Using the Stopwatch Class in C#

The .NET Stopwatch class provides a easy mechanism for measuring code execution time. The stopwatch object uses the highest-resolution timing mechanism which the OS and hardware provides, which is normally less than a microsecond. By way of contrast Environment.TickCount and DateTime.Now have a resolution of approximately 15 microseconds.

To use the Stopwatch, simply instantiate a Stopwatch object and then call the StartNew method which starts the timer ticking. A shorter form shown below is just to combine both the instantiation with the start method. The Elapsed property of the object will return the elapsed interval as a TimeSpan:

Stopwatch sObj = Stopwatch.StartNew();
System.IO.File.WriteAllText ("timertest.txt", new string ('*', 30000000));
Console.WriteLine (sObj .Elapsed); // 00:00:01.4322661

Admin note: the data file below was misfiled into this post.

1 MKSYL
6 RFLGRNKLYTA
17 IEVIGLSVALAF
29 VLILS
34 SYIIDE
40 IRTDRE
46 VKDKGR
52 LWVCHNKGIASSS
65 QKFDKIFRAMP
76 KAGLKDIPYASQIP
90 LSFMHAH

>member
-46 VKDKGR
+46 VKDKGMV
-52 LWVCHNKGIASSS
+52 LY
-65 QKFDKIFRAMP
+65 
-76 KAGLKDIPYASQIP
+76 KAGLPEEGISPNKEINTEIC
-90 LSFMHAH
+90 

In addition, stopwatch also exposes the ElapsedTicks property, that returns the elapsed “ticks” as a long. To convert from ticks to seconds you can simply divide by StopWatch.Frequency. Finally there is also the ElapsedMilliseconds property.
Calling the Stop method halts both the Elapsed and ElapsedTicks although this is not necessary since there is no background activity incurred by a “running” Stopwatch.

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2 Responses to “Using the Stopwatch Class in C#”

  1. Thanks. I didn’t know about the StartNew method. One less line of code to type!

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